The main agenda from Module Five: of Emergency Care, Consent for Treatment, and Withholding Consent is the importance and procedure of a hospital having a facility for emergency care. The article depicts the need of consent from a patient regardless of whether it is a small medical condition or a serious one such as organ donation. The module mainly advises hospitals to maintain emergency care arrangements since no duty will be imposed on a hospital for serving emergency patients. Another theme in the module is the role of consent in medical emergencies.
Some of the key thing one might learn in this section is that for consent to be valid it must adhere to some requirements, namely: voluntary and well detailed. A patient must do the decision on whether to consent to treatment or not without being pressurized by friends, spouse or medical practitioners. The subject individual should also be given sufficient details regarding the risks, benefits, and requirements of the treatment. Also, the individual must be of sound mind; they must understand the information given to them by medical staff and apply it in their decision making. However, under certain exceptional circumstances, a person’s consent may be called for by the court. This is usually between spouses, and the procedure involves surrogate motherhood or artificial insemination.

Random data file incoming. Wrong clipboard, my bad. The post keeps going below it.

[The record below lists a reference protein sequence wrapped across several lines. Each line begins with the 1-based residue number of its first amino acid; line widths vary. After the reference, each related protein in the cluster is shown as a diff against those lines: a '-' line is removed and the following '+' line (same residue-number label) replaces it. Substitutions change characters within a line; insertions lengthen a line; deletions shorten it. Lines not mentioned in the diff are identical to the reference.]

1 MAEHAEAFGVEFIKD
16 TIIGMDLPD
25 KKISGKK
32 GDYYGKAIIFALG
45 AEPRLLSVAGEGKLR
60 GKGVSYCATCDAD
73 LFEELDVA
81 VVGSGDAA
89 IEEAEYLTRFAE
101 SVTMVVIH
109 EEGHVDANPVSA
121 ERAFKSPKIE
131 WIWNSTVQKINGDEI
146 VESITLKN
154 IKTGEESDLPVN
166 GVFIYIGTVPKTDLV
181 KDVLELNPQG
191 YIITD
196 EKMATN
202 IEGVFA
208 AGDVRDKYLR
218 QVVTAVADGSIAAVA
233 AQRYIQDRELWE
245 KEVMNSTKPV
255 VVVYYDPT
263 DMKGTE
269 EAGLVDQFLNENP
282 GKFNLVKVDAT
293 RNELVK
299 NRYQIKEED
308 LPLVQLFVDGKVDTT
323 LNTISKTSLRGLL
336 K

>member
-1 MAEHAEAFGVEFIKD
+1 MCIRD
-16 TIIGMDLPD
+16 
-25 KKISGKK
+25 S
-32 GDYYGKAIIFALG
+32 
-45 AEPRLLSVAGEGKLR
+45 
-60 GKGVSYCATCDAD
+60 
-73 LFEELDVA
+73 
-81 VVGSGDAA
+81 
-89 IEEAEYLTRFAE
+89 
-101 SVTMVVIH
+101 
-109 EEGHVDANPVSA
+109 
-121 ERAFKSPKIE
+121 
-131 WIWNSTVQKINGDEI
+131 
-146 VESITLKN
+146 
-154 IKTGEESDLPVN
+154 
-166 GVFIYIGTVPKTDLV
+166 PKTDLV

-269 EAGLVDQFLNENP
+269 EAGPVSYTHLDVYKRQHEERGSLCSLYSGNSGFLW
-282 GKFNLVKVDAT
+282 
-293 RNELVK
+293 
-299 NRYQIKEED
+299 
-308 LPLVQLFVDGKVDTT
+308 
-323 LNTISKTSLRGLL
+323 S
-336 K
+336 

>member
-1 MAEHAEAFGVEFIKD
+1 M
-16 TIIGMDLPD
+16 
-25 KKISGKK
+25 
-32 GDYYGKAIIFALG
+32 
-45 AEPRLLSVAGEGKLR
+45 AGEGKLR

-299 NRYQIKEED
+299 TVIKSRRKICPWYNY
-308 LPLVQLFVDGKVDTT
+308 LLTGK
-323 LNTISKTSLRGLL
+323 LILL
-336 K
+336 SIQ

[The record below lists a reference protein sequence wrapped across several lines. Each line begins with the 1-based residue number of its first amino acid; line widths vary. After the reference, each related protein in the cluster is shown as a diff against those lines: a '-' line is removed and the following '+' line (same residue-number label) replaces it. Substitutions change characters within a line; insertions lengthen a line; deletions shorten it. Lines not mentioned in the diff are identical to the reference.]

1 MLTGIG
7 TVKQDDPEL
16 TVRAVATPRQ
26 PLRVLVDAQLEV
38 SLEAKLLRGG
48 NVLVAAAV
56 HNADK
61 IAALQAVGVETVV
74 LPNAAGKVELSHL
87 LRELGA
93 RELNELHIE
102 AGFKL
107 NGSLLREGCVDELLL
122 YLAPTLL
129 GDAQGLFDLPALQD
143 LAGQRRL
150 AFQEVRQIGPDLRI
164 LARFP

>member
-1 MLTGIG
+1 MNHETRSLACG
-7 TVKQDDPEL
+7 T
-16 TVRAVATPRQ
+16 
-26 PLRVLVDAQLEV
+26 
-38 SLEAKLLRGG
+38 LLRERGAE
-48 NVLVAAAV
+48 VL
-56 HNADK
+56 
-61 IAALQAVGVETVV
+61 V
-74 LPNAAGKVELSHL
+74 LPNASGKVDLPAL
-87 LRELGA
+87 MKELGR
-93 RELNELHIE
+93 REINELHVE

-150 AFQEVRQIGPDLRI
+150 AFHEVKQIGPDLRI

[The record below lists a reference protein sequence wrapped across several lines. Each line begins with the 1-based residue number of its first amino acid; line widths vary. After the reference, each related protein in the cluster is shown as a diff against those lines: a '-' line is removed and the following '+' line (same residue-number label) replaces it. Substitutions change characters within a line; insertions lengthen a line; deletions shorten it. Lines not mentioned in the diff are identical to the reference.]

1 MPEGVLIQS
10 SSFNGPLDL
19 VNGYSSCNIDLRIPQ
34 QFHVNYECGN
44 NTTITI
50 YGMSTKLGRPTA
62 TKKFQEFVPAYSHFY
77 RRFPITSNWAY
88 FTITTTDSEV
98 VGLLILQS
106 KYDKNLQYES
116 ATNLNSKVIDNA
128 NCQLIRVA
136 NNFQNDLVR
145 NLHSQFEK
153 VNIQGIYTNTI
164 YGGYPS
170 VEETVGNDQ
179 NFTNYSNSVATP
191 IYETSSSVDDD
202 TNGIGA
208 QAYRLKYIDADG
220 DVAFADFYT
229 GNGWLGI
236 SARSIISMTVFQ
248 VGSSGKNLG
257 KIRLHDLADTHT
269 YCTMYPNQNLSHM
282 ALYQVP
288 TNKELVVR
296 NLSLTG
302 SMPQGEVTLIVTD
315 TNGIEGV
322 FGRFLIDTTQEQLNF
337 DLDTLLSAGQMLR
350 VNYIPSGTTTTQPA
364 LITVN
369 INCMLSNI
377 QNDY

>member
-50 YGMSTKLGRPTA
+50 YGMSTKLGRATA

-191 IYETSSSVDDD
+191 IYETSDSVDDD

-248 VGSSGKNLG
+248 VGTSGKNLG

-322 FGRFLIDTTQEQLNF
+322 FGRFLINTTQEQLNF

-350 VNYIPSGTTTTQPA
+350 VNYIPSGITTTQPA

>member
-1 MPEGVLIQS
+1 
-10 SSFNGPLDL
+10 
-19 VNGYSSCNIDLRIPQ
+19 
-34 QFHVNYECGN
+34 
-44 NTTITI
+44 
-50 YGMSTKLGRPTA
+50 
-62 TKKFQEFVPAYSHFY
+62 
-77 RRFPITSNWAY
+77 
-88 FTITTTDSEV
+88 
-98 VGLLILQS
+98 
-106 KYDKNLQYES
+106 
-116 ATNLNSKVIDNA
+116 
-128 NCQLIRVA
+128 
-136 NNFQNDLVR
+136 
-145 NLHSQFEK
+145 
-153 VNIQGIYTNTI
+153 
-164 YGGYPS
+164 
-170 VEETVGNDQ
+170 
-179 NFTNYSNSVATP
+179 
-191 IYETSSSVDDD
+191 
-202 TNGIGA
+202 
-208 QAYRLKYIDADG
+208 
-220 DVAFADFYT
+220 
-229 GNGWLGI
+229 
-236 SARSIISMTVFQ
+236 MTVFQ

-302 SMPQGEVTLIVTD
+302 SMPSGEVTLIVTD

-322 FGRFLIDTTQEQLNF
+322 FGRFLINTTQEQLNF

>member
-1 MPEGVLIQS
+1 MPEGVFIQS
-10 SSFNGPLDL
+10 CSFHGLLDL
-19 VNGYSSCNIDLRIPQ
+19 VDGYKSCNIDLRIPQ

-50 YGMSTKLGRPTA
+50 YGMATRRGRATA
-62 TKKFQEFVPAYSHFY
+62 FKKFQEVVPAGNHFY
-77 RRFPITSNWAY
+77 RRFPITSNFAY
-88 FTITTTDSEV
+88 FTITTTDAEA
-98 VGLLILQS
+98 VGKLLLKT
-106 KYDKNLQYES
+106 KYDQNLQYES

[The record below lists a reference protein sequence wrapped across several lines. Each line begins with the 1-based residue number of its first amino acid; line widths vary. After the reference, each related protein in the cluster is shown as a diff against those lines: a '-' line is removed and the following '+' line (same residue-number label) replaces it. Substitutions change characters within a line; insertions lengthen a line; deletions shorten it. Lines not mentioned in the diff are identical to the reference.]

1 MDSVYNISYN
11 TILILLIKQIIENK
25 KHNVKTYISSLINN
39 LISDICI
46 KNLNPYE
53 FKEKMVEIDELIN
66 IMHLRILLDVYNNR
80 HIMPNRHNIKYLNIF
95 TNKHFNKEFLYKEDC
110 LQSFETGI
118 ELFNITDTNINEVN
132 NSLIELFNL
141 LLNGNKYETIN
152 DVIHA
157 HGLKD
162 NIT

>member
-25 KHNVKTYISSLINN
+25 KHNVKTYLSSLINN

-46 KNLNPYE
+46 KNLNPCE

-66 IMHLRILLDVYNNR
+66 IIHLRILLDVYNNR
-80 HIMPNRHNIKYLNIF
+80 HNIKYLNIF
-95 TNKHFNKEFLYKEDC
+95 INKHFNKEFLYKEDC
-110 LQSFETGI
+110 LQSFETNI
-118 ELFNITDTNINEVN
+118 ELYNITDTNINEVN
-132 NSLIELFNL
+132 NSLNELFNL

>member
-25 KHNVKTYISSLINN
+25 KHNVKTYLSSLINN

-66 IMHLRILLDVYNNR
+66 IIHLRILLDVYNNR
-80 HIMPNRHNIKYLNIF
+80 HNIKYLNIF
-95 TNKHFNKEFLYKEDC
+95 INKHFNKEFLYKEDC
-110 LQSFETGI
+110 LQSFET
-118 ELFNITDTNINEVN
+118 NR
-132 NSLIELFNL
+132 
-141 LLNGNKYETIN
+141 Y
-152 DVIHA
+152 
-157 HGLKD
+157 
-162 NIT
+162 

There are two types of Consent, which are express and implied. The discrepancy among the two arises from the method used by patients in manifesting agreement to consent. For express consent written document or words may be used. On the other hand in the case of implied consent, it manifested by deeds which prove that an individual has agreed to the treatment. Even though a patient is likely to die if they refuse to consent their decision must be honored. It is worthwhile noting that there is civil liability for treatment administered to a competent patient’s refusal to consent and usually the court does not order treatment for such patients. A mental competency test is conducted on a patient so as to be sure that they understand the condition they are in and the consequences of declining consent.
Another thing that one might scope from the module is the reason behind the enactment of natural death act in many states. It is objective is to allow patients that are terminally sick to die with dignity. Although a patient may not be able to grant effective consent on the ground of a disability, mental illness does not equate to incompetence. Even psych patients have the right to consent or refuse.
Applying these lessons in one’s work is critical. For instance from the lessons a medical practitioner get to know that when telling patients about any treatment procedure their welfare and need should be giving much priority. This will go a long way in avoiding incidences where after a treatment patients complain of the side effects which they were not aware of in the first place. The honoring of an individual decision to consent is a lesson that should be respected by all staff in hospitals. Given that the patients are competent and have been well informed pertaining a given treatment, them declining it must have a good reason. It is unethical to disregard consent of individuals because they are very old, young or mentally ill. Patients should be treated equally as long as they have been found competent.